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Zionism and Humanistic Judaism

Humanistic Judaism Journal, Spring_Summer 1979, Vol. VII, Number II

The state of Israel. 

No expression of Judaism can be complete unless it deals with this reality and with the political movement that spawned it. 

Zionism is the most successful and the most dramatic Jewish movement of the twentieth century. It is also the most universal. Theology and ritual divide Jews. But loyalty to the state of Israel unites them. The religious and the secular can be comfortable with Zionism. Although anti-Zionism was, at one time, powerful, it now condemns its devotees to the role of the peripheral and the pariah. 

Zionism, as a political movement, seeks to establish and to maintain a Jewish state in Israel. Zionism, as a cultural movement, strives to promote Hebrew speaking culture among Jews. 

The roots of Zionism are both ancient and contemporary. Throughout Jewish history the Bible, the Talmud, the Siddur and the folk literature preserved the memory of a Jewish territorial nation. Jews living in lands other than Israel believed that they were residing in Exile. They believed that, in the future, they would be rescued by the Messiah and would be returned to their homeland.  

The modern source of Zionism was a sense of nationhood which Western Ashkenazic Jews experienced in Central and Eastern Europe. United by folk memories and the Yiddish language, the Russian and Polish Jew saw himself as neither Russian nor Polish. He viewed himself as a national Jew, with a language and culture all his own. This ethnic self-awareness was reinforced by the rising power of nationalism in Europe. Germans, Hungarians, Ukrainians and Romanians were beginning to feel more German, Hungarian, Ukrainian and Romanian. One of the devices they used to create greater internal solidarity was to invent an external enemy. Antisemitism turned the Jews into the national enemy, excluded them, and made them, ironically, feel more Jewish. 

If the Jews were indeed a distinct nation, they required a territory of their own, like every other nation. Since the Europeans were not prepared to surrender a piece of their own national territories, the Jews would have to look elsewhere. Nostalgia and the desire for territorial roots offered no alternative but Palestine. Uganda was a possibility that no one ever took seriously.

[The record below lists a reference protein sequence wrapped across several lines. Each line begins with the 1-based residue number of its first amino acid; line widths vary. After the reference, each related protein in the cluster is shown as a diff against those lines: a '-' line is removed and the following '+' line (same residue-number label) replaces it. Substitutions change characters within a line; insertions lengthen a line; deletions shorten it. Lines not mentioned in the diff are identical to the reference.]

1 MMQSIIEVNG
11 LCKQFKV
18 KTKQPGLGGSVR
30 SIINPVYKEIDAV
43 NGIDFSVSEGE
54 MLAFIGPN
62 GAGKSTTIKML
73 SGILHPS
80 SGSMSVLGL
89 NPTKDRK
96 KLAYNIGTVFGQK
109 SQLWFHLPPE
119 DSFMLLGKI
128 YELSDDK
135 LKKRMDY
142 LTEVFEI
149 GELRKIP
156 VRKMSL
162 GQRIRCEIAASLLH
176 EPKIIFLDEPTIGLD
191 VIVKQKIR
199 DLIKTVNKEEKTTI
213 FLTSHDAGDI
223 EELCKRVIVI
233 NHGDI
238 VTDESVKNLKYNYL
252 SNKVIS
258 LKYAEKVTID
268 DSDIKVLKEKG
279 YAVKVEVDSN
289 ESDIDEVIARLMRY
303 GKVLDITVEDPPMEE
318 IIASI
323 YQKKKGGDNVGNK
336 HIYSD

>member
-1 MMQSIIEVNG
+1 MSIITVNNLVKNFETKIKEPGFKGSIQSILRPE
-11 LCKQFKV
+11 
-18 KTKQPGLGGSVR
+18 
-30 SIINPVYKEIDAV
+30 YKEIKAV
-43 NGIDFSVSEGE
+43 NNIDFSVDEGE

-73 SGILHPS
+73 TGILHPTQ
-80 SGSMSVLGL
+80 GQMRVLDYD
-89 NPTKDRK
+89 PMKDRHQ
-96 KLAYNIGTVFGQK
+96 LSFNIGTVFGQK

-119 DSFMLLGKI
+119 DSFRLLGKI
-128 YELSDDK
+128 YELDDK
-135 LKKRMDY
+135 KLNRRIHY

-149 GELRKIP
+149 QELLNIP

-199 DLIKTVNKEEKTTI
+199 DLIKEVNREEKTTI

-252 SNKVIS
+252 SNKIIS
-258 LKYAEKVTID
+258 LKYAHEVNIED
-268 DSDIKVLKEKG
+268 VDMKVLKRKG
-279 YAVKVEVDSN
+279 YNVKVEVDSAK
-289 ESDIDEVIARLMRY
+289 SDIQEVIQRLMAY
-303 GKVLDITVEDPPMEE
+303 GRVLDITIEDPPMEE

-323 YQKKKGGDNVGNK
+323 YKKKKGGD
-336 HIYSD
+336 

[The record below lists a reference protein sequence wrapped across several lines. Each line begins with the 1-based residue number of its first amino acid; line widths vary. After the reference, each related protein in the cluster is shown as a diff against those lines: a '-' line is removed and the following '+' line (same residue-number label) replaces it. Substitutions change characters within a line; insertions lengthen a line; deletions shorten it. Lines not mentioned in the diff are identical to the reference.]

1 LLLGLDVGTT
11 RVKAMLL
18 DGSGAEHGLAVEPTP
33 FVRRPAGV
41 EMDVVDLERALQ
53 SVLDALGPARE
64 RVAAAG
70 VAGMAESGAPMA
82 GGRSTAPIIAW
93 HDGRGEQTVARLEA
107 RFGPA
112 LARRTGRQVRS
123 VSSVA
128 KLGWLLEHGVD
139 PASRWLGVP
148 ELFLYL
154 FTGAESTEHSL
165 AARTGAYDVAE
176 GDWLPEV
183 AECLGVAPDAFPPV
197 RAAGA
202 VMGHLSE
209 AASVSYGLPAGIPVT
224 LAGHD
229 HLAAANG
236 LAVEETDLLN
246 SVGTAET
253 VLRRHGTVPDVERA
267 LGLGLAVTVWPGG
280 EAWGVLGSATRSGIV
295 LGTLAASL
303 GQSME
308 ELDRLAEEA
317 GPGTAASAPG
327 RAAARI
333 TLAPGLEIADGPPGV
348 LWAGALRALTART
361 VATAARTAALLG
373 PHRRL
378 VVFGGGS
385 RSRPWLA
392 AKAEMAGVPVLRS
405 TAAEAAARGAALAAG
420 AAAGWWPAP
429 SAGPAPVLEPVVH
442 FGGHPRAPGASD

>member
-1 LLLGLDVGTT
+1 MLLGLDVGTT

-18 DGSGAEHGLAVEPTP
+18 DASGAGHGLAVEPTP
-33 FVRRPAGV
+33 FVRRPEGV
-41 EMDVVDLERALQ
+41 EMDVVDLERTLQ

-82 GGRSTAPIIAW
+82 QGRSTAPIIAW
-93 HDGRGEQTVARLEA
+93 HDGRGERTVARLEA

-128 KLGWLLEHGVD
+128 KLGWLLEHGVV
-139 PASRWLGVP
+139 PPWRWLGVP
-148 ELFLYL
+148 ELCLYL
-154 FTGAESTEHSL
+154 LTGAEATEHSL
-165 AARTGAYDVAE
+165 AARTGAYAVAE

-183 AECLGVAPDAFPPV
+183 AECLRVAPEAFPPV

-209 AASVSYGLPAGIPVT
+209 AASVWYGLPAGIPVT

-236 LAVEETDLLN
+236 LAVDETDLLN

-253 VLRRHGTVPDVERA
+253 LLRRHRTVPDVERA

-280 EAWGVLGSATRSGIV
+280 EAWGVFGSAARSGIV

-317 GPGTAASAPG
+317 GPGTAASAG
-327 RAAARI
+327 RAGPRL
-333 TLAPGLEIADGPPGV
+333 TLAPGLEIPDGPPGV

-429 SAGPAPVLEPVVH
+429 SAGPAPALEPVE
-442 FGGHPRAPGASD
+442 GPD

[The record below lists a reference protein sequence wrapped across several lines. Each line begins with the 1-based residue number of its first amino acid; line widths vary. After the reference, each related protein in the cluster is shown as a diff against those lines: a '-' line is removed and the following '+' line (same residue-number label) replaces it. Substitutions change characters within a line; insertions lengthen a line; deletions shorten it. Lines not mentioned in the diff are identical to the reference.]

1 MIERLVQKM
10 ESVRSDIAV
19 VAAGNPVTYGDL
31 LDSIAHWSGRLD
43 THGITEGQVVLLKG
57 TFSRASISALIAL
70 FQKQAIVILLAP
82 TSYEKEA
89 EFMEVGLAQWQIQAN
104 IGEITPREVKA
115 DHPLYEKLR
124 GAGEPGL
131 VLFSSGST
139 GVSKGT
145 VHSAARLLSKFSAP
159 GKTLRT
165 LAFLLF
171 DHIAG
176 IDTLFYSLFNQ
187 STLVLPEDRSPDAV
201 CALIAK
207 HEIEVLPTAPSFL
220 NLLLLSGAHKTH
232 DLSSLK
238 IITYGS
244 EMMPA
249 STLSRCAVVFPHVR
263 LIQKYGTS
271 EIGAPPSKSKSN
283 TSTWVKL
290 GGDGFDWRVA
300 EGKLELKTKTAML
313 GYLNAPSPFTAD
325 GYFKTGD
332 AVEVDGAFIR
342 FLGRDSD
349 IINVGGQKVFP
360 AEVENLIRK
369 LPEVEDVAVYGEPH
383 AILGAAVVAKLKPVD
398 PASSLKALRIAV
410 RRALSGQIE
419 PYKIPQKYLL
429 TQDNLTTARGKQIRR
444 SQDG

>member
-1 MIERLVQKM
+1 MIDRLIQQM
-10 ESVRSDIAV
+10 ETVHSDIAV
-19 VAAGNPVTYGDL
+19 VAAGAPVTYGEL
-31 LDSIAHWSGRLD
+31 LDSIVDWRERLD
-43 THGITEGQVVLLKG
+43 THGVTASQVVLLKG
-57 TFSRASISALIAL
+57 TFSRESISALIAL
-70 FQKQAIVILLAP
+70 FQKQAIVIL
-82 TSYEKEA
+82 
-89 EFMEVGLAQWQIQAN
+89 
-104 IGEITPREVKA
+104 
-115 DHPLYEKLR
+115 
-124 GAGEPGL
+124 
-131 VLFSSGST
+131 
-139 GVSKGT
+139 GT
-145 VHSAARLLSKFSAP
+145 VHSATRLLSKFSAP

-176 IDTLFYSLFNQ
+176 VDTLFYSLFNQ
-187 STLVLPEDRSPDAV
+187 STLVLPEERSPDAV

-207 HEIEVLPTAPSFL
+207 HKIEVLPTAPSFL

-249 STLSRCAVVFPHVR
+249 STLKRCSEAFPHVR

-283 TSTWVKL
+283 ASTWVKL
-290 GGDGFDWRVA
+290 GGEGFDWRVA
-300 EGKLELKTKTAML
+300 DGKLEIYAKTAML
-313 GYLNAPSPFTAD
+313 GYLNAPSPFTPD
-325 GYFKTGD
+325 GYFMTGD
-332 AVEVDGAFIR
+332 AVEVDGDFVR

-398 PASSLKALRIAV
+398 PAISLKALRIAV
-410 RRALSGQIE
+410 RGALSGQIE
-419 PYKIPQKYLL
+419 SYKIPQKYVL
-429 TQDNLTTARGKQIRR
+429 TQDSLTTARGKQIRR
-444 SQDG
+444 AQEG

Since Zionism is a political ideology, it comes in many varieties. Bourgeois or General Zionism wants Israel to be a free enterprise capitalist state. Labor Zionism prefers a socialist Israel where the workers control. Revisionist Zionism, the choice of Menahem Began, advocates a Jewish nation that is well-trained in military virtue. Religious Zionism wants a Jewish state where God rules and where the constitution is the Torah. 

But, regardless of the differences, all Zionists agree on ten principles. 

1. The Jews are a nation. more than a religious group, more than a theological fraternity, more than a cultural entity. Jews are Jewish the same way that Frenchman are French. 

2.  Every nation, including the Jewish nation, needs a territory all its own. A unique territory allows the nation to cultivate its own language, promote its own customs, and be the master of its own destiny. 

3. For the past two thousand years Jews have been abnormal. Until 1948 they were a nation without a territory. They will only be normal again when the majority of the Jews of the world return to their homeland. 

4. Israel is the only feasible Jewish homeland. The personality of a nation cannot be separated from its memories, and from the territory where it evolved. 

5. Hebrew is the national language of the Jewish people. English is too universal. Jewish Yiddish is too parochial. A unique language becomes the cultural bond of both secular and religious Jews. 

6. immigrating to Israel is more virtuous than staying in the Diaspora. If Jews refuse to move to Israel, there will be no viable Jewish state. Jewish life in a Jewish state is qualitatively better than Jewish life in the midst of a Gentile nation. 

7. The establishment of a Jewish state will reduce antisemitism. If Gentiles can see Jews as members of a normal nation, they will no longer fear them. If Jews leave the countries where they arouse hostility, antisemites will have to find other scapegoats for their envy and hatred.